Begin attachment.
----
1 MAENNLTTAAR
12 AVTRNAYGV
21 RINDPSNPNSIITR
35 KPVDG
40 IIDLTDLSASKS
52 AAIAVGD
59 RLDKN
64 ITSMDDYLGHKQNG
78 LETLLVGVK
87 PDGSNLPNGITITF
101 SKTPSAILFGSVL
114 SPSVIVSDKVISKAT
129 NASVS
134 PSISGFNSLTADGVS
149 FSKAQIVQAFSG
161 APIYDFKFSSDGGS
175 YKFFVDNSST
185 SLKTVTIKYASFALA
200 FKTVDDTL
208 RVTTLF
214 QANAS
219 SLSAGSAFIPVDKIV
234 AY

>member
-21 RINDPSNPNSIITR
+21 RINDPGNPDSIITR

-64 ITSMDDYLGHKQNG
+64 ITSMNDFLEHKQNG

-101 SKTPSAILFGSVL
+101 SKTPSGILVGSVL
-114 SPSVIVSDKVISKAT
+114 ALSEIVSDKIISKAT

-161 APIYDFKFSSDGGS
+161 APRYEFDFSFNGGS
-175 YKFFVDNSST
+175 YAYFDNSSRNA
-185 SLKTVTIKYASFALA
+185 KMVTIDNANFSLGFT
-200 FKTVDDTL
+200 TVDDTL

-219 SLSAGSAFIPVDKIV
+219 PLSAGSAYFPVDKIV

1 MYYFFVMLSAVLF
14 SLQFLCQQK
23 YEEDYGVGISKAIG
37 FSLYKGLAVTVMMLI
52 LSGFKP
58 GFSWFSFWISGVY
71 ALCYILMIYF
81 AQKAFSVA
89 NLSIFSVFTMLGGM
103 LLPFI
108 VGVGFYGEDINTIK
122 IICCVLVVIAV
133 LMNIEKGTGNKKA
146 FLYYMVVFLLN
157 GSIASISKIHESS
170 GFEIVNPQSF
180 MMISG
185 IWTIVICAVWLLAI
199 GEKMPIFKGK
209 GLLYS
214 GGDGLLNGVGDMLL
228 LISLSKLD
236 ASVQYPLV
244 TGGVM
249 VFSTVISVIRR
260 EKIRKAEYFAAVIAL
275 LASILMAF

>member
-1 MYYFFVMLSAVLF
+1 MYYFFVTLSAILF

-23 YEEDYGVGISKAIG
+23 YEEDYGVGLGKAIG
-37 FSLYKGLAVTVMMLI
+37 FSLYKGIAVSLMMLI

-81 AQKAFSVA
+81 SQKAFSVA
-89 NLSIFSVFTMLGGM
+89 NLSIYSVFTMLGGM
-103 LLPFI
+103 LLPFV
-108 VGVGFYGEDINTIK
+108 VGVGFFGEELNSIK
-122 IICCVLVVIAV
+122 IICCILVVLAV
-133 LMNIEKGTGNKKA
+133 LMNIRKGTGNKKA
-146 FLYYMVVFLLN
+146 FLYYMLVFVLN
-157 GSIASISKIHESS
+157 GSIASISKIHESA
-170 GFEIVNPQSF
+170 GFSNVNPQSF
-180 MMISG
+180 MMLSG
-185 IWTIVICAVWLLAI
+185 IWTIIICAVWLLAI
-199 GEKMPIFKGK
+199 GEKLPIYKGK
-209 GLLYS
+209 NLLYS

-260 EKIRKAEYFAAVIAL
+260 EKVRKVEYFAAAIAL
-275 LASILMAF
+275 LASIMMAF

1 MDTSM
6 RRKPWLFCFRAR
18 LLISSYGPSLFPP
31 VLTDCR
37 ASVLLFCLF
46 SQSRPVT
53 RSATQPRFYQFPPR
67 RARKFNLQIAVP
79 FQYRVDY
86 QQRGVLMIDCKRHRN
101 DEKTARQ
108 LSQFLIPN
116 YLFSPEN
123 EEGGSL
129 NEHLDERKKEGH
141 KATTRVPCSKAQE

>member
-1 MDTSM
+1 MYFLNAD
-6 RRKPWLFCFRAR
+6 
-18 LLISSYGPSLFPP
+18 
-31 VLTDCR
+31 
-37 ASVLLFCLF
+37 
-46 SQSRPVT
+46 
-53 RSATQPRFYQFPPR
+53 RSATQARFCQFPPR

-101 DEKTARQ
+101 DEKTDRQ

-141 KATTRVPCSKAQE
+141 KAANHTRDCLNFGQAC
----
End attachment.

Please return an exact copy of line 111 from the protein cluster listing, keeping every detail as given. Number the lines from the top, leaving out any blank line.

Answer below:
37 ASVLLFCLF